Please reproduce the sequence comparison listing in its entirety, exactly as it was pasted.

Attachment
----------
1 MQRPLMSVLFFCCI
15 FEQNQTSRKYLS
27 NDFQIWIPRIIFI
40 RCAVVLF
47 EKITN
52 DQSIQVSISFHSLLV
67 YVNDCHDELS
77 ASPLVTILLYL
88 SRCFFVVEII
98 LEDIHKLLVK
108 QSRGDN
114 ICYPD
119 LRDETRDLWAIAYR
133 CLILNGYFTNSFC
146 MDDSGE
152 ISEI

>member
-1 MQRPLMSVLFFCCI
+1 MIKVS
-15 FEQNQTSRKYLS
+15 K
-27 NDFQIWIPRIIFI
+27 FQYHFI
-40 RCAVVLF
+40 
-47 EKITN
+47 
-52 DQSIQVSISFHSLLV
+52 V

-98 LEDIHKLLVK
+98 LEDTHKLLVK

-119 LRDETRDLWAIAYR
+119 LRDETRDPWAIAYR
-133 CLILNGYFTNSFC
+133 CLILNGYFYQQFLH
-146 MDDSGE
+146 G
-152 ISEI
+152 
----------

1 MQRPLMSVLFFCCI
15 FEQNQTSRKYLS
27 NDFQIWIPRIIFI
40 RCAVVLF
47 EKITN
52 DQSIQVSISFHSLLV
67 YVNDCHDELS
77 ASPLVTILLYL
88 SRCFFVVEII
98 LEDIHKLLVK
108 QSRGDN
114 ICYPD
119 LRDETRDLWAIAYR
133 CLILNGYFTNSFC
146 MDDSGE
152 ISEI

>member
-1 MQRPLMSVLFFCCI
+1 MIKVS
-15 FEQNQTSRKYLS
+15 K
-27 NDFQIWIPRIIFI
+27 FQYHFI
-40 RCAVVLF
+40 
-47 EKITN
+47 
-52 DQSIQVSISFHSLLV
+52 V

-98 LEDIHKLLVK
+98 LEDTHKLLVK

-119 LRDETRDLWAIAYR
+119 LRDETRDPWAIAYR
-133 CLILNGYFTNSFC
+133 CLILNGYFYQQFLH
-146 MDDSGE
+146 G
-152 ISEI
+152 